The Language Tax

I’ve always thought it peculiar that the Welsh language in Wales should be seen by so many people as a divisive issue. Surely this is one thing that just about everyone can be proud of, whether or not they command it themselves?

But I’m hopelessly naive, as ever. People frequently ask why money is wasted on translation, or supporting the Welsh language or the Eisteddfod etc. So something I saw on the Plaid Wrecsam blog a while back really got me thinking. To paraphrase their argument: the costs for translation of material from English to Welsh are costs specifically resulting from most people’s monolingualism. “If there are costs for translation, it’s a problem for people like Councillor Mark James who isn’t interested in learning the language, not bilinguals”.

Following the line of thought – which has an agreeable ring of logic to it – given that the costs of translating everything to English are the real costs (because everyone who speaks Welsh is bilingual), we should look to the 19% as having a cost-reductive benefit to society. That being the case, and recognising the political will (if not practical support) for a bilingual Wales, I’m proposing a language tax. A 1p additional tax on all people in Wales who aren’t bilingual (English/Welsh in this case).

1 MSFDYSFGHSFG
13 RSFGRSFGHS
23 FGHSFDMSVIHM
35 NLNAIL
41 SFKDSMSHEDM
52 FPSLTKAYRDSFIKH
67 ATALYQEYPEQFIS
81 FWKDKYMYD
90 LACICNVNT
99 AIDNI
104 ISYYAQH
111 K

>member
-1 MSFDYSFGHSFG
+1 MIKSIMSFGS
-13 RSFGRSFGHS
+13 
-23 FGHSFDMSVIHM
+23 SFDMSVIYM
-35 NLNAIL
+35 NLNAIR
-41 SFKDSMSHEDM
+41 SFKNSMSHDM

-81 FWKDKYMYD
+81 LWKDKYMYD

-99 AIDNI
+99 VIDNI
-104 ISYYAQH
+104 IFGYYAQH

Now, I’m skilled in the dark arts of communication. I recognise that increasing someone’s tax burden is somewhat unlikely to please them. So perhaps a better alternative would be to reduce bilinguals’ income tax by 1p in the pound. You want to dramatically increase the number of bilinguals? Hey presto – I just did it.

Is this fantasy? Happily it is. The European Court of Human Rights prohibits discrimination (including things like differential tax rates) based on race or language.

Why happily?

Because this proposal could go another way. Picture the scenario. A country where a small minority of people speak a monkey language, where there are plenty of swivel-eyed loons, fruitcakes, loonies and the like foaming at the mouth for ‘small government’, where austerity stalks the land. Why not introduce a tax on those who cling on to a language that just imposes costs on society?


Rhowch sylw

Filed under Democracy, Welsh Government

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